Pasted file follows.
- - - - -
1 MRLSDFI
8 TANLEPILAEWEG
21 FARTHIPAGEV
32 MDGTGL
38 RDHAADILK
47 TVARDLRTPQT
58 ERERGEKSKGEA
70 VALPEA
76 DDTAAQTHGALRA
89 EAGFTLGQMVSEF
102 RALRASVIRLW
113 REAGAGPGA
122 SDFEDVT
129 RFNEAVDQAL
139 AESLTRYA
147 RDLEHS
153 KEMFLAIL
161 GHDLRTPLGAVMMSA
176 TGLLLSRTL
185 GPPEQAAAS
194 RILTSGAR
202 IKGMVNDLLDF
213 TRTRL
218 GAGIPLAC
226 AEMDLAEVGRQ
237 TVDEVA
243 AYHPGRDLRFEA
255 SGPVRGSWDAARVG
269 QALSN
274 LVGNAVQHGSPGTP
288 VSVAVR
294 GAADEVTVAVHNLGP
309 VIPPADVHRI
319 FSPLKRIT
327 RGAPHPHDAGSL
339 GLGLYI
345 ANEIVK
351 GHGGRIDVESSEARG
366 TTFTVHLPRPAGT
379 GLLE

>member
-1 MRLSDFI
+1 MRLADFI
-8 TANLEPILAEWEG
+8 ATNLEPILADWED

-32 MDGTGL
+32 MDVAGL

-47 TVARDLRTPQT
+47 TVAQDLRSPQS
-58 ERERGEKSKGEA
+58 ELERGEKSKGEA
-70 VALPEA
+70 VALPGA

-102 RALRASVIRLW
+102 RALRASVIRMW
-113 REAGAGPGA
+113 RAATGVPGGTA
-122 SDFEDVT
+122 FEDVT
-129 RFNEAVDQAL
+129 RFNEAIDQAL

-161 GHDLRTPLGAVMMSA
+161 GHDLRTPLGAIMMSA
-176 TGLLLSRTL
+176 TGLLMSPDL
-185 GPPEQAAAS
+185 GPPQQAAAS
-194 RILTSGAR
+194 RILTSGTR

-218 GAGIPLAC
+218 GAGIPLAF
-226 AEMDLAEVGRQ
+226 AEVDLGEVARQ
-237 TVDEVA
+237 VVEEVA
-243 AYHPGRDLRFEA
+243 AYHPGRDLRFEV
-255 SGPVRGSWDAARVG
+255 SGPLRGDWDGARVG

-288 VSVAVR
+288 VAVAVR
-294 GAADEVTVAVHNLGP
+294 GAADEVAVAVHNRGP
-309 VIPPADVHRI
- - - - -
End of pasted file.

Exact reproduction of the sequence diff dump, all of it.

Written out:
1 MRLSDFI
8 TANLEPILAEWEG
21 FARTHIPAGEV
32 MDGTGL
38 RDHAADILK
47 TVARDLRTPQT
58 ERERGEKSKGEA
70 VALPEA
76 DDTAAQTHGALRA
89 EAGFTLGQMVSEF
102 RALRASVIRLW
113 REAGAGPGA
122 SDFEDVT
129 RFNEAVDQAL
139 AESLTRYA
147 RDLEHS
153 KEMFLAIL
161 GHDLRTPLGAVMMSA
176 TGLLLSRTL
185 GPPEQAAAS
194 RILTSGAR
202 IKGMVNDLLDF
213 TRTRL
218 GAGIPLAC
226 AEMDLAEVGRQ
237 TVDEVA
243 AYHPGRDLRFEA
255 SGPVRGSWDAARVG
269 QALSN
274 LVGNAVQHGSPGTP
288 VSVAVR
294 GAADEVTVAVHNLGP
309 VIPPADVHRI
319 FSPLKRIT
327 RGAPHPHDAGSL
339 GLGLYI
345 ANEIVK
351 GHGGRIDVESSEARG
366 TTFTVHLPRPAGT
379 GLLE

>member
-1 MRLSDFI
+1 MRLADFI
-8 TANLEPILAEWEG
+8 ATNLEPILADWED

-32 MDGTGL
+32 MDVAGL

-47 TVARDLRTPQT
+47 TVAQDLRSPQS
-58 ERERGEKSKGEA
+58 ELERGEKSKGEA
-70 VALPEA
+70 VALPGA

-102 RALRASVIRLW
+102 RALRASVIRMW
-113 REAGAGPGA
+113 RAATGVPGGTA
-122 SDFEDVT
+122 FEDVT
-129 RFNEAVDQAL
+129 RFNEAIDQAL

-161 GHDLRTPLGAVMMSA
+161 GHDLRTPLGAIMMSA
-176 TGLLLSRTL
+176 TGLLMSPDL
-185 GPPEQAAAS
+185 GPPQQAAAS
-194 RILTSGAR
+194 RILTSGTR

-218 GAGIPLAC
+218 GAGIPLAF
-226 AEMDLAEVGRQ
+226 AEVDLGEVARQ
-237 TVDEVA
+237 VVEEVA
-243 AYHPGRDLRFEA
+243 AYHPGRDLRFEV
-255 SGPVRGSWDAARVG
+255 SGPLRGDWDGARVG

-288 VSVAVR
+288 VAVAVR
-294 GAADEVTVAVHNLGP
+294 GAADEVAVAVHNRGP
-309 VIPPADVHRI